More than a hundred stage lights rested on the floor of ACT Theatre’s Allen Theatre in downtown Seattle. The stage floor had already been transformed into a cobblestone design, and the actors lounged in sweatpants and khakis in the front row seats and on the stage between rehearsals. The costume and wig shops were busy, hands and threaded needles flying over fabrics and hairpieces.
It was the first week of rehearsals for ACT Theatre’s “A Christmas Carol,” which opens Dec. 7, and the theater was coming alive for the first time in 20 months.
In its 46th year this December, ACT’s “A Christmas Carol” is a holiday tradition for many in Seattle, and, in this production, the spooky effect of Jacob Marley rising out of the floor (or sometimes out of Ebenezer Scrooge’s bed to surprise the audience) to warn his old friend Scrooge about his cranky ways has become a part of the tradition that some viewers anticipate every year. Last year, theatergoers missed out on the visual delight when, due to the pandemic, ACT produced an engrossing audio version of the play instead.
This year, as the holiday classic returns to the stage with an in-person audience for the first time since 2019, we got a behind-the-scenes look to see what it takes to make ghosts rise out of the floor and humbugs change their tune, and to create haunting holiday magic onstage.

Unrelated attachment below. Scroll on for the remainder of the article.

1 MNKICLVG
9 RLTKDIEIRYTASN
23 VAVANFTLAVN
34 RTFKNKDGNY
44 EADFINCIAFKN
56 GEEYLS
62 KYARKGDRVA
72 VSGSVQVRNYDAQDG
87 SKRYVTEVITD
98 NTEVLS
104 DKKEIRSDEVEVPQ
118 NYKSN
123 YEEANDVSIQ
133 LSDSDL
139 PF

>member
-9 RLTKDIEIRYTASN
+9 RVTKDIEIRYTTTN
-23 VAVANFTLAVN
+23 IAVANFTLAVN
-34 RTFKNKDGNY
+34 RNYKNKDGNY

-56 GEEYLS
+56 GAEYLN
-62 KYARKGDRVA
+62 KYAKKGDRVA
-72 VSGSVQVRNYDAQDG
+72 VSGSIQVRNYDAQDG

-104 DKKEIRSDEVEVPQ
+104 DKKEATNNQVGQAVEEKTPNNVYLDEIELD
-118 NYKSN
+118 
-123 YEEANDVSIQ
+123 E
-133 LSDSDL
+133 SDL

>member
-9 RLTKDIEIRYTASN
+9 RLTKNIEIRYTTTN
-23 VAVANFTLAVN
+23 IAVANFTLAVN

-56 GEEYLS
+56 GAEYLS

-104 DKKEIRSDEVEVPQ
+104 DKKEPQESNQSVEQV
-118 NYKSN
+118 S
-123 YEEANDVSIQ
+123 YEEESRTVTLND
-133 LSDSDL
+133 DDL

Ghosts from the depths
In just a handful of weeks, the hundred lights that were on the floor would be hung above the stage in the Allen Theatre, costumes and wigs would be sized and fitted to their actors, and everyone — technicians, costume staff, actors, stage managers — would have memorized a detailed choreography dictating the timing and location of every stage exit, costume change, dab of a sweaty forehead and push of a button backstage.
Or, more accurately, understage.
Because the Allen Theatre is a theater-in-the-round, with its stage at the center of the room surrounded by the audience on all sides, there are no walls for set pieces to disappear behind. So instead, those set pieces must either go up or down.
Underneath the stage in Allen Theatre there is a dark room with low ceilings and narrow passageways where technicians operate several pneumatic and hydraulic lifts. On the floor, masking-tape arrows direct foot traffic, including one that says “head!” warning of a jutting pole at head-bonking height, wrapped in what looks like a pink pool noodle.
James Nichols, master stage carpenter, and Nick Farwell, stage operations supervisor, run the show in this tiny dark room, watching a small TV screen for the cues and operating all of the equipment.
At showtime, they operate four pneumatic lifts around the edges of the oval basement room and one big hydraulic lift system in the center to bring essential set pieces (and even cast members) from the dark below into the bright lights of the stage.